Simply put, your brand is your promise to your customer. It tells them what they can expect from your products and services and it differentiates your offering from your competitors.

Branding is a strategic tool that can help you cut through the chaos of the building products market, get noticed and connect with your customer and prospective customers in ways that matter.

When you have a strong brand, you help your customers make good choices in today’s confusing, complex and risky marketplace. 

By developing strong and consistent communication, your company’s brand has the ability to generate hidden assets that give them distinct advantages. This is what is referred to as brand equity and it is a form of wealth that is closely related to what your accounting department would call “goodwill.”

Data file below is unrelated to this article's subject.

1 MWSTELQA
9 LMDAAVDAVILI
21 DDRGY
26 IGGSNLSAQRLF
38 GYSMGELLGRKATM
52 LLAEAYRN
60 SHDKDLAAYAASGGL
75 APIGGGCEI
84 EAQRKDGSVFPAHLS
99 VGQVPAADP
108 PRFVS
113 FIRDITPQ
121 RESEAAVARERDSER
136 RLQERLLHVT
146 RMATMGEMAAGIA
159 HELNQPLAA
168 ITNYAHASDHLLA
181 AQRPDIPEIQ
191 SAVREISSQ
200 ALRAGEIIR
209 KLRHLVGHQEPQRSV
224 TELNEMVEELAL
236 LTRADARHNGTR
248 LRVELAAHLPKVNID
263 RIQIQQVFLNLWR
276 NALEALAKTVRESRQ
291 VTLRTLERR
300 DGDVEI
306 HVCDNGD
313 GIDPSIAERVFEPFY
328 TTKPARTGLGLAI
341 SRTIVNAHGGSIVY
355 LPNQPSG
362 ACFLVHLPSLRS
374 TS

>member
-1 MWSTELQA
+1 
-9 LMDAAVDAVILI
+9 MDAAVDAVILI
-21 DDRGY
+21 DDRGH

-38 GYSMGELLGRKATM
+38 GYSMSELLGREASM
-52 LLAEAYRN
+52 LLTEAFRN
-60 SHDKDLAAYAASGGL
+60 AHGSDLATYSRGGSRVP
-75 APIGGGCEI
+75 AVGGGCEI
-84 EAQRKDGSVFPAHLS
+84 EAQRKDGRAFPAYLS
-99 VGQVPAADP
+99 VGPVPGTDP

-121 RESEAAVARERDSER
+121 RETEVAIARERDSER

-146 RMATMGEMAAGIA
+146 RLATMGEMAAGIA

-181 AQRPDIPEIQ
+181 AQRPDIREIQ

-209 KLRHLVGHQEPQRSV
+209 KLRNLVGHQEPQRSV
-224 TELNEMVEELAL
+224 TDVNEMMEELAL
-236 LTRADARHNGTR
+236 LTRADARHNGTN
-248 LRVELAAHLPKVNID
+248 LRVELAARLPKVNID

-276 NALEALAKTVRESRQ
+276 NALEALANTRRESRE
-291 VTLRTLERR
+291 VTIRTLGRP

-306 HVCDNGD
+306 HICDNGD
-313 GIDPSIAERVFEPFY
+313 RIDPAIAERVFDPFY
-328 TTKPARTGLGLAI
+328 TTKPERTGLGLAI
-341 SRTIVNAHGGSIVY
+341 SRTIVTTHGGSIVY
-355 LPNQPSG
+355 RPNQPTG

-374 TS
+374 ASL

Photo credit: Daniel Y. Go via Flickr

5 Dangers to Avoid in Marketing Building Products

iStock_000015878418_5_dangersBrand awareness can be achieved in your building product marketing but having a clear understanding of the nuances involved in communicating to your audience will set you up for success.

Reaching people is easy in today’s connected world. We no longer have technological barriers and geographical boundaries that we have to worry about, so creating brand awareness in your building product marketing is easy to achieve. Isn’t it?